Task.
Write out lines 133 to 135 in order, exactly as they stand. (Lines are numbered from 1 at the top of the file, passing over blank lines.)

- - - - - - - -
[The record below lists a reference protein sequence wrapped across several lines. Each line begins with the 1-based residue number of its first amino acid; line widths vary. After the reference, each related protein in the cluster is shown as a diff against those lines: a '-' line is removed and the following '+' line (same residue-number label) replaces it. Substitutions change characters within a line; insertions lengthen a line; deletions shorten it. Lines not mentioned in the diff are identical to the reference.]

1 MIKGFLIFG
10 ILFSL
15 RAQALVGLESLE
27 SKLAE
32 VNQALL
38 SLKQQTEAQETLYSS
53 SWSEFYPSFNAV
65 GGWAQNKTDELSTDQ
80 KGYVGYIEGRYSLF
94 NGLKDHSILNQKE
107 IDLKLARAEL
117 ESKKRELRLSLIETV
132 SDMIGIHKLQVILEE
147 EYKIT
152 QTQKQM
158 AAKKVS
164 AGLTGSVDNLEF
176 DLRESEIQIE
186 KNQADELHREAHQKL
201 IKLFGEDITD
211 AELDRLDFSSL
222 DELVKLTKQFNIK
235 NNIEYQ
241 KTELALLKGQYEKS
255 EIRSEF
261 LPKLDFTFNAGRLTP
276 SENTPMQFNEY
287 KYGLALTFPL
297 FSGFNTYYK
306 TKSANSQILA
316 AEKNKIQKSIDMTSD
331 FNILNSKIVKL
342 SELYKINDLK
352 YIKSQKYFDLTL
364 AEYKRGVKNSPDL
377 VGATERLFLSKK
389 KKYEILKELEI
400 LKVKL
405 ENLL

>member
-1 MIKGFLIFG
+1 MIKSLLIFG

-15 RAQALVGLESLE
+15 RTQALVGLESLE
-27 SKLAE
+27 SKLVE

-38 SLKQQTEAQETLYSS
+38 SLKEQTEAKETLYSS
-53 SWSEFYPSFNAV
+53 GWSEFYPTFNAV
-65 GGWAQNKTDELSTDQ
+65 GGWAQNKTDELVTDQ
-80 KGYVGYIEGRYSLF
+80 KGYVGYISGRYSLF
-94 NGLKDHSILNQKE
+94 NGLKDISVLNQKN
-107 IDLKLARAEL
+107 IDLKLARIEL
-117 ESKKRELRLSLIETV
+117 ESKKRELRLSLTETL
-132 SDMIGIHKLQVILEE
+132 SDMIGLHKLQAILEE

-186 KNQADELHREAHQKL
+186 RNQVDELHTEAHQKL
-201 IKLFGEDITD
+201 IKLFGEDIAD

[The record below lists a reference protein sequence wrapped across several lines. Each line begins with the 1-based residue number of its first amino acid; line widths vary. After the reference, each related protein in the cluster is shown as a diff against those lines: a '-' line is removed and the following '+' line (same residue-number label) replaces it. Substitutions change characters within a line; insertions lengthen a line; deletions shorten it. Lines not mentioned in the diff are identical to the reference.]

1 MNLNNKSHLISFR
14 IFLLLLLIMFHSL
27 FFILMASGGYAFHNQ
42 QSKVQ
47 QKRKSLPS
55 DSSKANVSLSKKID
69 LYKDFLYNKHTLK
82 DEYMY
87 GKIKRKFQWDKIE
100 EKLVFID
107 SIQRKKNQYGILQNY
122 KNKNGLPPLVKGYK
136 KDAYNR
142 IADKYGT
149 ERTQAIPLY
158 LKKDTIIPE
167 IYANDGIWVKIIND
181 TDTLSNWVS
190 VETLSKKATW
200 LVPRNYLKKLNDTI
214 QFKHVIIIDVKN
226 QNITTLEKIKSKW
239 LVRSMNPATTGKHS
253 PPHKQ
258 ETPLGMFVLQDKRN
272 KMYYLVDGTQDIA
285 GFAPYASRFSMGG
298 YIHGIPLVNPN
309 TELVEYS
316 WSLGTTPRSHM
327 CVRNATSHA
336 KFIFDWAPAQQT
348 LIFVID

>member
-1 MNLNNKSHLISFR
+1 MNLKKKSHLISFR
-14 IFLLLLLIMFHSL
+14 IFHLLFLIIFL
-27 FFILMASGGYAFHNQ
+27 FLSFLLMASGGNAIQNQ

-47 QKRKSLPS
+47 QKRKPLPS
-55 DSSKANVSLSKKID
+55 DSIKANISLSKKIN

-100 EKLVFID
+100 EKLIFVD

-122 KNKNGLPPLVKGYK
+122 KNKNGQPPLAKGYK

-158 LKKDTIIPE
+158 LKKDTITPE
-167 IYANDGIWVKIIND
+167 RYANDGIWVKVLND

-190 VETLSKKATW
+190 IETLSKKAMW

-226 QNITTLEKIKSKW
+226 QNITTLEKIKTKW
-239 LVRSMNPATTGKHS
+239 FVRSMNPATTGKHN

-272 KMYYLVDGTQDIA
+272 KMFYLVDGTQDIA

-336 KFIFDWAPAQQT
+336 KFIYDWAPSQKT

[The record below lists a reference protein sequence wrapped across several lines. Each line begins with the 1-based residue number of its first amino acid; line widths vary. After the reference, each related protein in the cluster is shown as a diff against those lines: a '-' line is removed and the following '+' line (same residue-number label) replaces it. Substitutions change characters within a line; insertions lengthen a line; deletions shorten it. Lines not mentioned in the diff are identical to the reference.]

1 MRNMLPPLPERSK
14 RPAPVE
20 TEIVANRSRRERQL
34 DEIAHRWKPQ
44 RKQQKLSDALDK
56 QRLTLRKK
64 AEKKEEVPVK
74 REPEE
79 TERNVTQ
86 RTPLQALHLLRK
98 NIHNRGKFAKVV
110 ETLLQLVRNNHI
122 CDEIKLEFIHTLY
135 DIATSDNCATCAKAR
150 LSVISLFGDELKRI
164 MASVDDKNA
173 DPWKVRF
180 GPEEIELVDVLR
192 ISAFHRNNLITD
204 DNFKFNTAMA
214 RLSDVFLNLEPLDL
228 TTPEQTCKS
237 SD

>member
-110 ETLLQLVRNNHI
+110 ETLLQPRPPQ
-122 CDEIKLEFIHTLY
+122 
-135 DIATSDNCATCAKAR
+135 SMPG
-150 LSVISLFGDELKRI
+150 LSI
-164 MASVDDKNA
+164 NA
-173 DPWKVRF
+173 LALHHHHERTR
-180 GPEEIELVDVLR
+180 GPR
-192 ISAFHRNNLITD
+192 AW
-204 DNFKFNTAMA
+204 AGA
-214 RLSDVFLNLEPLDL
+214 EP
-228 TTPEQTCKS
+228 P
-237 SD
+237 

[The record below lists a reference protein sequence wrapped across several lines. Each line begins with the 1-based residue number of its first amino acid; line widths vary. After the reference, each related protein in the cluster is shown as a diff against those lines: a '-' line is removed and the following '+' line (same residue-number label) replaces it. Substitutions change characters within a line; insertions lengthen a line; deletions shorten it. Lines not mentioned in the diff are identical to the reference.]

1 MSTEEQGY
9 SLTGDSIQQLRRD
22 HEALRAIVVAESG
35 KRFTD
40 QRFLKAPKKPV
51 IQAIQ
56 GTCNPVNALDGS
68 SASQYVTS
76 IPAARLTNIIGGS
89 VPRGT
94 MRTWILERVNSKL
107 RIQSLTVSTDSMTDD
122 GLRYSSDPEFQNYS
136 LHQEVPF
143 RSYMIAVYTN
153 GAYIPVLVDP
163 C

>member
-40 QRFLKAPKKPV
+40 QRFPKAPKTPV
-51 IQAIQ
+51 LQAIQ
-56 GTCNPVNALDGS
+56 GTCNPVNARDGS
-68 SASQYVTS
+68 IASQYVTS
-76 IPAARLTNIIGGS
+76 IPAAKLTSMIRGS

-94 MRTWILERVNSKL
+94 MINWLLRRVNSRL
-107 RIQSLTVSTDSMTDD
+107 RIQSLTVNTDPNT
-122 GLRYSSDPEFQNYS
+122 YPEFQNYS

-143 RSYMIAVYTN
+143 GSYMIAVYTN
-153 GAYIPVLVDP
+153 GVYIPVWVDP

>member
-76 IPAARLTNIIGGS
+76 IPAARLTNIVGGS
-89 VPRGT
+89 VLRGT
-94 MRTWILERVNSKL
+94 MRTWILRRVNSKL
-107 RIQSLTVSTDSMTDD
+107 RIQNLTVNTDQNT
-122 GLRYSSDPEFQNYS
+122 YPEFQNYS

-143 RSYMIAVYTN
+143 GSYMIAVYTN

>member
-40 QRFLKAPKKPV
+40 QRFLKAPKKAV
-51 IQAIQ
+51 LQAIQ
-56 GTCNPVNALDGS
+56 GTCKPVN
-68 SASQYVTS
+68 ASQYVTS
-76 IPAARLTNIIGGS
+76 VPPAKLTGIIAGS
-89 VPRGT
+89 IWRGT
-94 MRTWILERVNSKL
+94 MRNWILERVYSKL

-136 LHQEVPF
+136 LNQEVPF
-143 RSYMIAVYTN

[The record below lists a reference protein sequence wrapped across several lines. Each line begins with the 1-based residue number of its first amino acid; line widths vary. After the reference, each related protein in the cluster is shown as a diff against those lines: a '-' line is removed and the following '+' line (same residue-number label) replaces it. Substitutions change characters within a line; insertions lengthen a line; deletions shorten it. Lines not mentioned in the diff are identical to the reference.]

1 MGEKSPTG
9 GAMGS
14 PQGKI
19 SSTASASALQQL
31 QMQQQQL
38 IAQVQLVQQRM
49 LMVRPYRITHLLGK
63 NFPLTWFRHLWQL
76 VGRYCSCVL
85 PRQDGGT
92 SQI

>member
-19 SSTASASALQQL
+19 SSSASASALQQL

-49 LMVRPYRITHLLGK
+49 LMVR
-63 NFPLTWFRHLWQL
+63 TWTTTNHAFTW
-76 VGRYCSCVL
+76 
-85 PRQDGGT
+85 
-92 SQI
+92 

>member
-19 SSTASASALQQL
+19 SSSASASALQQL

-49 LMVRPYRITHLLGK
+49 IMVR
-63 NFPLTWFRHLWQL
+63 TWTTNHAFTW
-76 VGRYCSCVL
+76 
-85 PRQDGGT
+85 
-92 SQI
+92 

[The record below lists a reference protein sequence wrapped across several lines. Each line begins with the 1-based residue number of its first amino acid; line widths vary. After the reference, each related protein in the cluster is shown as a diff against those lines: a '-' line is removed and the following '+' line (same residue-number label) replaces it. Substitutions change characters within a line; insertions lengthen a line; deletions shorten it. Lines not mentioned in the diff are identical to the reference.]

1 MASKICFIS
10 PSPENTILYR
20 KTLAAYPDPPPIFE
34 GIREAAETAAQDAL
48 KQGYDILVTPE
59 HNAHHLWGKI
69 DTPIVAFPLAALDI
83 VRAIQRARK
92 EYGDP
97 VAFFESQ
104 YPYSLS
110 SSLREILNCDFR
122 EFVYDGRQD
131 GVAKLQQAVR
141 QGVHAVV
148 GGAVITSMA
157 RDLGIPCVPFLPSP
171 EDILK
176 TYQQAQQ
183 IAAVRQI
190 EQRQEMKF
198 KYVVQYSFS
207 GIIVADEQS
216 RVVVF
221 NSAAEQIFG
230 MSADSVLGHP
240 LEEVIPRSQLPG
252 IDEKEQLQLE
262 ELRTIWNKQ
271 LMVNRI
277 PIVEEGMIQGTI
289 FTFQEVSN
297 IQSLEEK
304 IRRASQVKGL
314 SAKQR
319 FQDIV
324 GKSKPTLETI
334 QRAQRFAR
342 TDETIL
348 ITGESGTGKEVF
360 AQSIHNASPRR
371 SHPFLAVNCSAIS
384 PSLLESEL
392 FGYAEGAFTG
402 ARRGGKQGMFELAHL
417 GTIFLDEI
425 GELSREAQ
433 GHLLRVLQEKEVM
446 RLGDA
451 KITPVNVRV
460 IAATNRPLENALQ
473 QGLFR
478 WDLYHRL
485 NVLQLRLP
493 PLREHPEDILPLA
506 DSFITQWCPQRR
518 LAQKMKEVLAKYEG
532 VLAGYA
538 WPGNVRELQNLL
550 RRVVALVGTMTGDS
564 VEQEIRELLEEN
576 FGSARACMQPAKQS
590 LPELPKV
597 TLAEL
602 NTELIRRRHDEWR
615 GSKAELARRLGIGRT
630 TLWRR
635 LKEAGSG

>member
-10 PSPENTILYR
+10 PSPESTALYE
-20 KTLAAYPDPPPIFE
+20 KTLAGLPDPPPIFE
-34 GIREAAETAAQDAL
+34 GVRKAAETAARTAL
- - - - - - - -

14 RPAPVE
20 TEIVANRSRRERQL
34 DEIAHRWKPQ